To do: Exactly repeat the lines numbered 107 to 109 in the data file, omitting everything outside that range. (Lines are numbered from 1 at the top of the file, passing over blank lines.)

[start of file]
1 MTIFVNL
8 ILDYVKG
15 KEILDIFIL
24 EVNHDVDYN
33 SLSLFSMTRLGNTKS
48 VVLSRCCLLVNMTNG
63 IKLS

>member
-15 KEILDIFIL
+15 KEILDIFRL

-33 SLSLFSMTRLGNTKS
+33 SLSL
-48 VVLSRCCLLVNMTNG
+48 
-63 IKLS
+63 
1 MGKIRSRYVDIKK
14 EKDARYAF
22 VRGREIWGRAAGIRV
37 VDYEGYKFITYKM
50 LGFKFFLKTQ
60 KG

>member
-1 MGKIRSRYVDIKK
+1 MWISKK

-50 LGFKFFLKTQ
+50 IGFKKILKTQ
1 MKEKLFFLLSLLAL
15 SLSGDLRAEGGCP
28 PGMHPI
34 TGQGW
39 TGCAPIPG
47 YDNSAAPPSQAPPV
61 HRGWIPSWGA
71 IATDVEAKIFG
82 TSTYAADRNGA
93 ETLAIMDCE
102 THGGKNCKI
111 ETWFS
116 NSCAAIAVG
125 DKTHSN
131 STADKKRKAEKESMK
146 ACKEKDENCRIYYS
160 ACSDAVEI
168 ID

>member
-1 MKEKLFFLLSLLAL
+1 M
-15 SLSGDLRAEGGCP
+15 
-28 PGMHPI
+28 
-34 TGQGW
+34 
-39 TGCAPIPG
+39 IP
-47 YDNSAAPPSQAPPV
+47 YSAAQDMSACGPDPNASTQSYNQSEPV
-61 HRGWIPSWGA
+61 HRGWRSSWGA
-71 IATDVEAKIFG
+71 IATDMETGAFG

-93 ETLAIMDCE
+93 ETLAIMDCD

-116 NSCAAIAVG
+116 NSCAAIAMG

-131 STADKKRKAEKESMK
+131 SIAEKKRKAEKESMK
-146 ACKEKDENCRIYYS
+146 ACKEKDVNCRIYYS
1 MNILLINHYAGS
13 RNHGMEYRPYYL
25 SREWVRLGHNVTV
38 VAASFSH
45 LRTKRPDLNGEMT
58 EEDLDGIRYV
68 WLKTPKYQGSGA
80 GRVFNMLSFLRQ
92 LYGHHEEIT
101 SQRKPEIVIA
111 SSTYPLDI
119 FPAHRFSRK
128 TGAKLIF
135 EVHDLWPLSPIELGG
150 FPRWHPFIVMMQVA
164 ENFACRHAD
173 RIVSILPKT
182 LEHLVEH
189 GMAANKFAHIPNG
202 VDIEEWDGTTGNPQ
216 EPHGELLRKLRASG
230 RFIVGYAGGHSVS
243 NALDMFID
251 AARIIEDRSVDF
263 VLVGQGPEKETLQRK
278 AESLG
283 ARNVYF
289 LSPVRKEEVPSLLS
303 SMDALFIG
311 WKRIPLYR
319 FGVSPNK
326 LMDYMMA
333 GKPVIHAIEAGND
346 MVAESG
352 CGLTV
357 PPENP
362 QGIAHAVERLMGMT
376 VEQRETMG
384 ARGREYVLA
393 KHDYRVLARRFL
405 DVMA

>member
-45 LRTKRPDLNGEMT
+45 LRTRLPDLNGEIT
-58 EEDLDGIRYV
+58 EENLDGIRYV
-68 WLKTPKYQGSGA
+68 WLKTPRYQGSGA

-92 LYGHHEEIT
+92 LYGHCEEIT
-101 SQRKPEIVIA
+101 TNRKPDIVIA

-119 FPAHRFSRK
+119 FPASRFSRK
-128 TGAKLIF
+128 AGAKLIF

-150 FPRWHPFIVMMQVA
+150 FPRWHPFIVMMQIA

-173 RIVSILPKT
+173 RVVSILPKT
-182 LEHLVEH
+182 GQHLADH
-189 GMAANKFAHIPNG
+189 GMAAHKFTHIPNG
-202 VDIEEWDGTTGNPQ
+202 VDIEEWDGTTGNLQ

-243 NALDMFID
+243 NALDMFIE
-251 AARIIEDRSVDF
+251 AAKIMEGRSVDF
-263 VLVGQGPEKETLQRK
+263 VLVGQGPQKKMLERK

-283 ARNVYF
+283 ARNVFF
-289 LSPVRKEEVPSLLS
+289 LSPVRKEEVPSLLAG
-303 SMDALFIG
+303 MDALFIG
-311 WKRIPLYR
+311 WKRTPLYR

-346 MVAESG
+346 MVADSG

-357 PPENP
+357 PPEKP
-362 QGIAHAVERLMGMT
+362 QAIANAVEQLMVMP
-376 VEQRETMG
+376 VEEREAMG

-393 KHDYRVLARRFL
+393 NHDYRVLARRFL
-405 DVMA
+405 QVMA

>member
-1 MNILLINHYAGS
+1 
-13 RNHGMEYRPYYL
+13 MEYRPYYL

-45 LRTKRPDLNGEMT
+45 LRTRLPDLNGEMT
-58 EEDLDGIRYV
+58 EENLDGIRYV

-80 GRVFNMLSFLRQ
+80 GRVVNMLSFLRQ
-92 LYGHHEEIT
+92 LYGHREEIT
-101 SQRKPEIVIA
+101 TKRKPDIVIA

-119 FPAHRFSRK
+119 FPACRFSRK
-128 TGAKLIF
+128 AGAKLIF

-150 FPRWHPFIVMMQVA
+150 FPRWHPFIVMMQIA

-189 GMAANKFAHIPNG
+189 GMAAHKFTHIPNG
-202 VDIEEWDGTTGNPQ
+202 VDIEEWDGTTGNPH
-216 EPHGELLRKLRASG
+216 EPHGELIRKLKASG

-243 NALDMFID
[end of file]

362 QGIAHAVERLMGMT
376 VEQRETMG
384 ARGREYVLA